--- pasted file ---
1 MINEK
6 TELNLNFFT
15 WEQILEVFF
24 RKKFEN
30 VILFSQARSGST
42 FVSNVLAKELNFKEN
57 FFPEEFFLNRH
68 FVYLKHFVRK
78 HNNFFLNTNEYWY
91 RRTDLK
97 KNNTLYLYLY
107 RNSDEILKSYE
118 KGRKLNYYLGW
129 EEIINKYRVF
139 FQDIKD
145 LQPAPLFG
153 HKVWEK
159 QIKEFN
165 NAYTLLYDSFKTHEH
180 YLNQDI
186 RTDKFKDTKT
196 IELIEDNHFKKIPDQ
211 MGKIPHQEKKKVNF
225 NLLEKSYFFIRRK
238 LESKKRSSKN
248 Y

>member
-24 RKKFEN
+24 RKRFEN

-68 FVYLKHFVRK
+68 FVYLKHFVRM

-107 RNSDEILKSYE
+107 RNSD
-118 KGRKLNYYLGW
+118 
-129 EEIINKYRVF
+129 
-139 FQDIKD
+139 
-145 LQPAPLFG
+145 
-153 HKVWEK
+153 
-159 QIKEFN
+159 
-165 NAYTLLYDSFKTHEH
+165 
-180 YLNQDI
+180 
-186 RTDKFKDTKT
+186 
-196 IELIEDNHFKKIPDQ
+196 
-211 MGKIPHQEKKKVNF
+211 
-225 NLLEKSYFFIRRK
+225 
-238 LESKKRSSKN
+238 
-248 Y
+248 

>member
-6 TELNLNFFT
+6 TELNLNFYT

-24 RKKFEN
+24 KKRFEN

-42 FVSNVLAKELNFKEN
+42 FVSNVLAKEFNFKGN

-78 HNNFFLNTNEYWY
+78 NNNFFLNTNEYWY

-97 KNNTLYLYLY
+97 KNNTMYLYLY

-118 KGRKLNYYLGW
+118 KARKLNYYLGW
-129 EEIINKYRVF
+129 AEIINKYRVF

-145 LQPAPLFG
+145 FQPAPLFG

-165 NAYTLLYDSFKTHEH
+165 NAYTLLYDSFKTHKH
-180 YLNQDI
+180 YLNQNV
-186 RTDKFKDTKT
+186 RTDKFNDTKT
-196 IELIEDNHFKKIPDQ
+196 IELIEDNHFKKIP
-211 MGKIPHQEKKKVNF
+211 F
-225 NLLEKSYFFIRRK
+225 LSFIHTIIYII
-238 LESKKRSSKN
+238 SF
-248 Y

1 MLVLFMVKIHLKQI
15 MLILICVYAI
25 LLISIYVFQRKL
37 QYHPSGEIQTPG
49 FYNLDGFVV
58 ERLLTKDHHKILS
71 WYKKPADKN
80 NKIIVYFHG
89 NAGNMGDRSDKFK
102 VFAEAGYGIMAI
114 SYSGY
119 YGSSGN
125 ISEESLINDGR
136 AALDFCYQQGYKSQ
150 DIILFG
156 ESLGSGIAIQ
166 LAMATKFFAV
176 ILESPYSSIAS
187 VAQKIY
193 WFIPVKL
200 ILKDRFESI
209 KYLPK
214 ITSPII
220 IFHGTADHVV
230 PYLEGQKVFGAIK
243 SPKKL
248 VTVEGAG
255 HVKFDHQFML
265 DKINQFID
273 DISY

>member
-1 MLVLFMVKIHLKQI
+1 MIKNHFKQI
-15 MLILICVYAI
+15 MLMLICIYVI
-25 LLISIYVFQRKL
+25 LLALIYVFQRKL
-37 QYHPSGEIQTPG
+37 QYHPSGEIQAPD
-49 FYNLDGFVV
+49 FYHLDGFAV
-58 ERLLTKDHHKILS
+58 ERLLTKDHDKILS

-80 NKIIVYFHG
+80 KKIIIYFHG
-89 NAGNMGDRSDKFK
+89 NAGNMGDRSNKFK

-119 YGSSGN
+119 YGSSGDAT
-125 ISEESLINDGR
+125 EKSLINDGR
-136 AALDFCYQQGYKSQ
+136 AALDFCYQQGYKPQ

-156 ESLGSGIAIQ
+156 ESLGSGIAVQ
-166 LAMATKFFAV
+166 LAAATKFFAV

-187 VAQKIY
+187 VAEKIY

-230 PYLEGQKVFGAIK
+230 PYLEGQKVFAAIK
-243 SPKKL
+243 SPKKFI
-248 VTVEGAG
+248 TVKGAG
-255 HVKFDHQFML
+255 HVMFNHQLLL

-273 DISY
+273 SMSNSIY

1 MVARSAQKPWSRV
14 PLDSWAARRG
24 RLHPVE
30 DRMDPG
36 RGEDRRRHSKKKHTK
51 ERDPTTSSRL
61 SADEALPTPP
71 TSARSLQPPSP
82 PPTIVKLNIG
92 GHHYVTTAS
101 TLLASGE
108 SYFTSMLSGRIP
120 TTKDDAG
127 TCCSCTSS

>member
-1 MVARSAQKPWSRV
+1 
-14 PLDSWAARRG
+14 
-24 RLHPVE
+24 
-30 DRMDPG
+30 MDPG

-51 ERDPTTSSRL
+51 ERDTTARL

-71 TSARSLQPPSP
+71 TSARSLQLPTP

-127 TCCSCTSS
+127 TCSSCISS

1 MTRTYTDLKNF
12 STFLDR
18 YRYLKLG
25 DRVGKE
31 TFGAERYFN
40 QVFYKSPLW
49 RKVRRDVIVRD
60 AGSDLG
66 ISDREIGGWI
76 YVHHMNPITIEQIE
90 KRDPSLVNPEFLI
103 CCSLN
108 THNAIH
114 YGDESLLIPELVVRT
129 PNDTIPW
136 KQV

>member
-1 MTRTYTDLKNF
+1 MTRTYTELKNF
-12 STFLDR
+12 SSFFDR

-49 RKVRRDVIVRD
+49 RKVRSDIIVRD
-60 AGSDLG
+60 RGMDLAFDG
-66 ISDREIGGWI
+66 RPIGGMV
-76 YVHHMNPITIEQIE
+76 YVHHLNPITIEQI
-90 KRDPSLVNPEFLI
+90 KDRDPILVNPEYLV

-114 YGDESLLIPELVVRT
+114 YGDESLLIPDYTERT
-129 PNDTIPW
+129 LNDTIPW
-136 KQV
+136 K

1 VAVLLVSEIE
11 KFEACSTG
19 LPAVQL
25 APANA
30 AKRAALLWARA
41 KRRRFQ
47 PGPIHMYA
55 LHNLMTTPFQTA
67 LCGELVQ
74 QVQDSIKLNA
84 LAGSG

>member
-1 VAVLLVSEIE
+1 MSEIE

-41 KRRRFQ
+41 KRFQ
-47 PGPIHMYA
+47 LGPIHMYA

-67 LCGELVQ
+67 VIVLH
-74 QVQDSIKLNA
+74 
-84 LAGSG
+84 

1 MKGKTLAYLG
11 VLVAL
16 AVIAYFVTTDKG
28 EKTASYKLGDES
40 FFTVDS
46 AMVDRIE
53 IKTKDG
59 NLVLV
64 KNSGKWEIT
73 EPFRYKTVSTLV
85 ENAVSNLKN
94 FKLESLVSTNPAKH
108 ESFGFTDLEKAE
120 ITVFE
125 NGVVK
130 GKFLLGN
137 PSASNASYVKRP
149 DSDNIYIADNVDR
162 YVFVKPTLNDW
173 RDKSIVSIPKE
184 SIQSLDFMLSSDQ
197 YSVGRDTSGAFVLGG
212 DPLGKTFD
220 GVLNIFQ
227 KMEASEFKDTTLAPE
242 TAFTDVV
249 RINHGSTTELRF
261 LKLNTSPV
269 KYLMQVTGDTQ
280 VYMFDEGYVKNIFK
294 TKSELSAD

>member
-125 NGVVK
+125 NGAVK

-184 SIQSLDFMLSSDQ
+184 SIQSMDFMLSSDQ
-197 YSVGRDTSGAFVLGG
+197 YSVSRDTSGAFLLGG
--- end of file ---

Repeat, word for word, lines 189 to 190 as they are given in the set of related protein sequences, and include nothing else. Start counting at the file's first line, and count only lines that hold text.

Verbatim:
+71 TSARSLQLPTP

-127 TCCSCTSS